W3C home > Mailing lists > Public > www-svg@w3.org > April 1999

Re: Problems with SVG's CSS properties

From: Jon Ferraiolo <jferraio@Adobe.COM>
Date: Mon, 26 Apr 1999 13:12:43 -0700
Message-Id: <199904262009.NAA28286@mail-345.corp.Adobe.COM>
To: Ian Hickson <py8ieh=www-svg@bath.ac.uk>
Cc: SVG <www-svg@w3.org>
Ian,
Thanks for the careful analysis and good points.

At 04:01 AM 4/22/99 +0100, Ian Hickson wrote:
>
>There are a few problems with SVG and its use of CSS properties.
>
>
>'text-transform'
>================
>
>This property is now defined in both SVG and CSS2. In CSS2 it is used
>for changing the case of text, in SVG it is a text analogue of the
>'transform' property. The SVG working group may wish to consider
>renaming the SVG 'text-transform' property, since the CSS property may
>be of use in SVG as well.

Ooops. Yes, we'll need to rename the property to something other than
'text-transform'.

>
>
>'font' shorthand property
>=========================
>
>Because SVG uses different conventions for <length>, in particular
>because it allows unit-less numbers, the CSS2 'font' shorthand
>property will be unparsable in SVG. For example, how should the
>following be handled?
>
>   #heavy { font: 900 large sans-serif; }
>
>According to the CSS specification, the '900' keyword will be parsed
>as the 'font-weight' value, the 'large' keyword will be parsed as the
>'font-size' value, the 'sans-serif' keyword will be parsed as the
>'font-family' value, and all other font properties will be set to
>their initial values.
>
>However, in SVG '900' is a valid font-size, and so the above rule is
>ambiguous: as well as the interpretation above, another, equally valid
>interpretation is that '900' is the 'font-size' (900 user units), and
>'large sans-serif' is the 'font-family'.
>
>Two possible solutions are to either not use the 'font' shorthand
>property in SVG, or to give user units a unit specifier such as 'uu'.

Good point. My vote would be to define another unit specifier 'uu' as you
suggest, with its use being optional in most places in SVG (e.g.,
coordinate values in a <path>), and require that units be specified if you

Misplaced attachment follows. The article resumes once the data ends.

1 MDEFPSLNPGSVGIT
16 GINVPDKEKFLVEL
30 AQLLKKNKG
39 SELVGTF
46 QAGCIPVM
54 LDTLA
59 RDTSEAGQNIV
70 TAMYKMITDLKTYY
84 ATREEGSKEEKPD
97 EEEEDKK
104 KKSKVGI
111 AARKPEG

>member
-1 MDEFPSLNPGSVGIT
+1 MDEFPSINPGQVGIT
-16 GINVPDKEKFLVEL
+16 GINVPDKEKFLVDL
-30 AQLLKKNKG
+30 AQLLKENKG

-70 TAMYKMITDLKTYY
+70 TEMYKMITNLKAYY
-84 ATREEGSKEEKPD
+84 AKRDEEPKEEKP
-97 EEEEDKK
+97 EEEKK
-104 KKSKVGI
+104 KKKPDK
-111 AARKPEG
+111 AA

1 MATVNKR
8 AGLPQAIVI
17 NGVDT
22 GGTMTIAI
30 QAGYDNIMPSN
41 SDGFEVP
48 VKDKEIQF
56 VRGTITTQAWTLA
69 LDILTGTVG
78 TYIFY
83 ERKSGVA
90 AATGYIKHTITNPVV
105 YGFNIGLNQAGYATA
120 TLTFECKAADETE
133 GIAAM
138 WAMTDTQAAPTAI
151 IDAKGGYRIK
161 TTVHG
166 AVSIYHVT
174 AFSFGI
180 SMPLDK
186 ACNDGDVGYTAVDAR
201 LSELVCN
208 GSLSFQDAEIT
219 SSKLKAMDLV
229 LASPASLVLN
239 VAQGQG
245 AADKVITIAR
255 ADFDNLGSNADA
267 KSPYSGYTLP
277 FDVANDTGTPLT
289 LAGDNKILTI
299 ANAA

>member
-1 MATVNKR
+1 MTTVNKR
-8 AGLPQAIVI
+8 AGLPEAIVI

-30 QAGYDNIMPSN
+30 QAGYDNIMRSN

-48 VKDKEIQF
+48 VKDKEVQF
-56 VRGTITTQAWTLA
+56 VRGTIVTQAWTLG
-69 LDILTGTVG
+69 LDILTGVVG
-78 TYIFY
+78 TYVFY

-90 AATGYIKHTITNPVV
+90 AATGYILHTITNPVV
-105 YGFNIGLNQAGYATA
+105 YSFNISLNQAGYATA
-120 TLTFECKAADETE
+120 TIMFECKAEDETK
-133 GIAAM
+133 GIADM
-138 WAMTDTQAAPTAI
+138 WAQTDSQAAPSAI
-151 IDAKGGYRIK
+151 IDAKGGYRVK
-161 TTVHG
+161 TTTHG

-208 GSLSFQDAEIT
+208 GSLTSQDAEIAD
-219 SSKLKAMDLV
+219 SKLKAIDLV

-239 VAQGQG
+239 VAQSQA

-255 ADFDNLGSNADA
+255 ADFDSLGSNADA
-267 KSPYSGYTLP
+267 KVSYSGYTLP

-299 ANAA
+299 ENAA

want 'font: <number>' to be such that <number> represents a font size. I
think we'll need to coordinate with the CSS working group on this one.

But I'm not the world's expert in CSS. I'd like to hear some other opinions
on the subject.

>
>
>'text-direction'
>================
>
>There appears to be overlap between the SVG 'text-direction' property
>and the CSS2 'direction' property. The SVG working group may wish to
>use the name 'direction' instead of 'text-direction', and then extend
>the allowed values in SVG.

I agree. We would need to coordinate with the CSS team, however, to see
whether it's OK with them for us to add parameters to one of their properties.

>
>
>text formatting
>===============
>
>The current spec states that:
>
># The standard set of text and font properties from CSS2 apply,
># including 'text-align' and 'vertical-align'.
>
>How is 'vertical-align' to be applied? In CSS, 'vertical-align' has a
>pivotal role in the inline level formatting model. Will SVG use the
>entire CSS inline level formatting model? This seems like serious
>overkill since SVG uses a much more direct approach to layout (namely,
>giving x and y coordinates).

What I had in mind was that 'vertical-align' indicated how to align an SVG
<text> element relative to the start point for the text string. For
example, 'top' means the top of the first character would be at the start
point for the text string, whereas 'bottom' means the bottom of the first
character would be at the start point for the text string. 

SVG would *not* do block text and word wrapping. Instead, leave that to
engines that do real text layout, such as HTML+CSS or XML+CSS.

>
>Exactly which font text and font properties will SVG borrow from CSS2? 

My initial reaction is that, as a simply understood rule, SVG should
support all CSS2 properties that begin with 'text' or 'font', but this
opinion is before doing in-depth study. It is clear that some of the CSS
text and font properties are a lot less important to SVG than to HTML, for
example, so maybe this simple rule isn't such a good idea. What do you think?

SVG implementors would probably prefer *not* supporting all of these
properties.

>
>For example, will any of the following be used?
>
>   text-decoration 

It isn't that often that you want to underline SVG text, is it?

>   text-shadow

Lots of overlap with SVG's filter effects.

>   text-indent

Given that text is absolutely positioned on a line-by-line basis in SVG,
this property isn't nearly as useful in SVG as in HTML.

>   font-size-adjust

This one seems to have the same value to SVG as it would have to HTML.

>   
>Note that if 'text-decoration' is used, then it will have to be
>defined much more precisely than in CSS if results are to be reliably
>reproduced across implementations.

I agree.

>Ian Hickson 
>U+2642 U+2651
>U+262E U+2603 U+263A

Jon Ferraiolo
Adobe Systems Incorporated
jferraio@adobe.com
Received on Monday, 26 April 1999 16:25:24 GMT

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